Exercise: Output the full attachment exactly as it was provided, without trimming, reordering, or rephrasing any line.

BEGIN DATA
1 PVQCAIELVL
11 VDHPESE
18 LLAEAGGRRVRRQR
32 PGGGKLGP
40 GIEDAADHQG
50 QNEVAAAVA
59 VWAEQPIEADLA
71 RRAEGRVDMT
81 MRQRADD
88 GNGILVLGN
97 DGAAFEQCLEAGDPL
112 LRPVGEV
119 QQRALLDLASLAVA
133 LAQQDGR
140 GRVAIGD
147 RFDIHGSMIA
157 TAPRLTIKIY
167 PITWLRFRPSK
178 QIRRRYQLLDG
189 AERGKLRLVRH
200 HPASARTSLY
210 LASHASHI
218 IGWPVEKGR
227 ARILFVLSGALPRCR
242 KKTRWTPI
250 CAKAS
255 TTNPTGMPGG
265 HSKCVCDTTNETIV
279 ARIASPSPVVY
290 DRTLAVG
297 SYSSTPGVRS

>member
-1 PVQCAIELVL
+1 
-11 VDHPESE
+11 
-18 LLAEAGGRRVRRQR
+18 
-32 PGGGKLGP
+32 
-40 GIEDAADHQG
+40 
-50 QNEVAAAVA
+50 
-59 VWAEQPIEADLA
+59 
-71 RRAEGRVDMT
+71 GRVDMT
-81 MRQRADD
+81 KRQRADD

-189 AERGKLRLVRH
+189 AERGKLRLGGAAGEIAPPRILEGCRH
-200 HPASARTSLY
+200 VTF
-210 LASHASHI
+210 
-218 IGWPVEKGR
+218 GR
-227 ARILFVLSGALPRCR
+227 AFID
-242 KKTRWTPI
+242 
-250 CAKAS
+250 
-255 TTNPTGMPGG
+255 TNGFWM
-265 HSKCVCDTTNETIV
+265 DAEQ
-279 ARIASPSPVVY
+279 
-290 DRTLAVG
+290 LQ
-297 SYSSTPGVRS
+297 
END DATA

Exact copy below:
1 PVQCAIELVL
11 VDHPESE
18 LLAEAGGRRVRRQR
32 PGGGKLGP
40 GIEDAADHQG
50 QNEVAAAVA
59 VWAEQPIEADLA
71 RRAEGRVDMT
81 MRQRADD
88 GNGILVLGN
97 DGAAFEQCLEAGDPL
112 LRPVGEV
119 QQRALLDLASLAVA
133 LAQQDGR
140 GRVAIGD
147 RFDIHGSMIA
157 TAPRLTIKIY
167 PITWLRFRPSK
178 QIRRRYQLLDG
189 AERGKLRLVRH
200 HPASARTSLY
210 LASHASHI
218 IGWPVEKGR
227 ARILFVLSGALPRCR
242 KKTRWTPI
250 CAKAS
255 TTNPTGMPGG
265 HSKCVCDTTNETIV
279 ARIASPSPVVY
290 DRTLAVG
297 SYSSTPGVRS

>member
-1 PVQCAIELVL
+1 
-11 VDHPESE
+11 
-18 LLAEAGGRRVRRQR
+18 
-32 PGGGKLGP
+32 
-40 GIEDAADHQG
+40 
-50 QNEVAAAVA
+50 
-59 VWAEQPIEADLA
+59 
-71 RRAEGRVDMT
+71 GRVDMT
-81 MRQRADD
+81 KRQRADD

-189 AERGKLRLVRH
+189 AERGKLRLGGAAGEIAPPRILEGCRH
-200 HPASARTSLY
+200 VTF
-210 LASHASHI
+210 
-218 IGWPVEKGR
+218 GR
-227 ARILFVLSGALPRCR
+227 AFID
-242 KKTRWTPI
+242 
-250 CAKAS
+250 
-255 TTNPTGMPGG
+255 TNGFWM
-265 HSKCVCDTTNETIV
+265 DAEQ
-279 ARIASPSPVVY
+279 
-290 DRTLAVG
+290 LQ
-297 SYSSTPGVRS
+297 